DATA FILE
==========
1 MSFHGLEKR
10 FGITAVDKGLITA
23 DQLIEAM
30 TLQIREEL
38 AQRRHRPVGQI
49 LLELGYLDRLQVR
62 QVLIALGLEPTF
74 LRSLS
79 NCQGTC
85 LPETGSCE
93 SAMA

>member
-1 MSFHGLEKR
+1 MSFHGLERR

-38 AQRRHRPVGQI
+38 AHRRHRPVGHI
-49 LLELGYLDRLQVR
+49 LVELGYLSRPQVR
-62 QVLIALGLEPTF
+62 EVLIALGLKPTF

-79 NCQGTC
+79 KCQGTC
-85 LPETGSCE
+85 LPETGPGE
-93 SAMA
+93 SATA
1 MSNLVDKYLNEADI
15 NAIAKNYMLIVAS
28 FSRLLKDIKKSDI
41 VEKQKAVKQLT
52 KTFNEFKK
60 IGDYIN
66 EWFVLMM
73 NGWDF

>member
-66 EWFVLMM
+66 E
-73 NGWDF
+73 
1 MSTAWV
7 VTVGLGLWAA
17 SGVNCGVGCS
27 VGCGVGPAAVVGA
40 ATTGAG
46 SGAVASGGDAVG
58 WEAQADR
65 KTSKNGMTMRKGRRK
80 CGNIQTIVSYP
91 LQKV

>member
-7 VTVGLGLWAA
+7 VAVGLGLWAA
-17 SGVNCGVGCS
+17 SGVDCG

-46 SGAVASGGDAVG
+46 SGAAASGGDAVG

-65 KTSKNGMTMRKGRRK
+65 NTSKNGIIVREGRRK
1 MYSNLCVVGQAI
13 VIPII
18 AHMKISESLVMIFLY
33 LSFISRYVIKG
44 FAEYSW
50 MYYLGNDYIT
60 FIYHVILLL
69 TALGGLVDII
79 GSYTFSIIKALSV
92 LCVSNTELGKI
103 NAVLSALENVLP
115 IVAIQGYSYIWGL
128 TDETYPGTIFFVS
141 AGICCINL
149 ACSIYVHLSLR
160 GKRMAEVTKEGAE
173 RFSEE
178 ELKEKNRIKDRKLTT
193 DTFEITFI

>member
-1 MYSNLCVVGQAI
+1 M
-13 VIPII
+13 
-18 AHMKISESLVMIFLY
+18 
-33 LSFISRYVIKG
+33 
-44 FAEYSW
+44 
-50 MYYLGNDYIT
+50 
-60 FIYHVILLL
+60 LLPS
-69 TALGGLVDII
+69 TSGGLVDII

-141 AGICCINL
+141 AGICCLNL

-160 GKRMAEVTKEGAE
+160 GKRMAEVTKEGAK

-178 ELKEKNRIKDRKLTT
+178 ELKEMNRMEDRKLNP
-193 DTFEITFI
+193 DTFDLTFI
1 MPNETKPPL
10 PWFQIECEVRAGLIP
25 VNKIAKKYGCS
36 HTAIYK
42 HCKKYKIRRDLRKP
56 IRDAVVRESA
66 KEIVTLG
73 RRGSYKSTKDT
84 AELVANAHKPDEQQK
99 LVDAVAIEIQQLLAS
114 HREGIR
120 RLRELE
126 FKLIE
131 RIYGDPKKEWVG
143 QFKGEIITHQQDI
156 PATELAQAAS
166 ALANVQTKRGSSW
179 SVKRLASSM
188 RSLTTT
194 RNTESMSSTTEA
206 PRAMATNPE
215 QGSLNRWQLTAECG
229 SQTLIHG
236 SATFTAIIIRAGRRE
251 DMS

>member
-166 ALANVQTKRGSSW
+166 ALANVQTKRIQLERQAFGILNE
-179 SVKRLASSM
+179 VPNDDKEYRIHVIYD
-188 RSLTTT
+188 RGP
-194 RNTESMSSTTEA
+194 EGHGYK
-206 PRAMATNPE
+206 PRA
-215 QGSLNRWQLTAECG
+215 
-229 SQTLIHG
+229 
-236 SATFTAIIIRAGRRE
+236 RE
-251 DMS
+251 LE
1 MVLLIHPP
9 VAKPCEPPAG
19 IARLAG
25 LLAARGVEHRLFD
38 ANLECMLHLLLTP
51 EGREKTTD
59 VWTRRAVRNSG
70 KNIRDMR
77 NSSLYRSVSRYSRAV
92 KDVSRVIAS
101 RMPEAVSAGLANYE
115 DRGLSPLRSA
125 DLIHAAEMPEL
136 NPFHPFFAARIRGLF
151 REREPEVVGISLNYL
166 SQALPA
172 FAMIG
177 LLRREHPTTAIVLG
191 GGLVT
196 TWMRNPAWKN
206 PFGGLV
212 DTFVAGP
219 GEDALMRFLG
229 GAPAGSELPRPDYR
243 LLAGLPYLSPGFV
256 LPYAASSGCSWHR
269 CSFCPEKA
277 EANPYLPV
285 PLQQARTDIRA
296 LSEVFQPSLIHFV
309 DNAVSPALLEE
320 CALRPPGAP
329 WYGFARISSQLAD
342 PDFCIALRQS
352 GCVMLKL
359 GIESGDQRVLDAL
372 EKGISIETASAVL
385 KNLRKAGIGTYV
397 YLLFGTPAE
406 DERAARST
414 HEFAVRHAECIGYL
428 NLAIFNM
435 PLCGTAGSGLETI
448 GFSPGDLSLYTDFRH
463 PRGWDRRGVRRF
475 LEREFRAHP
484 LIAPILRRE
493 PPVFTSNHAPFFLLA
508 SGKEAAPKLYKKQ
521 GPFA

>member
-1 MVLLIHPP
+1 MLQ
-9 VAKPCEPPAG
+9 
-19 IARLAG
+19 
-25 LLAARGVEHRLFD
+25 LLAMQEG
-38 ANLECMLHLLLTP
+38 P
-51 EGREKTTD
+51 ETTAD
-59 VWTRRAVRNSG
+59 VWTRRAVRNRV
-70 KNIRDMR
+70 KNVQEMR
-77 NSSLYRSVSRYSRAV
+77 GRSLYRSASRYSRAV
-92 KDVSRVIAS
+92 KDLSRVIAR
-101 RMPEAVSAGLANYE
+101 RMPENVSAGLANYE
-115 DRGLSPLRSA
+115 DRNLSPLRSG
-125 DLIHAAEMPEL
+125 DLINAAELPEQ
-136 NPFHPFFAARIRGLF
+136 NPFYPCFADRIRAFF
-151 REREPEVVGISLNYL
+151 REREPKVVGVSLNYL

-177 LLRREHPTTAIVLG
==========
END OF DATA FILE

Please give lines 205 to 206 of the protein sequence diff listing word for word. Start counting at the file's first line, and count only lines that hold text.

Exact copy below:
+25 LLAMQEG
-38 ANLECMLHLLLTP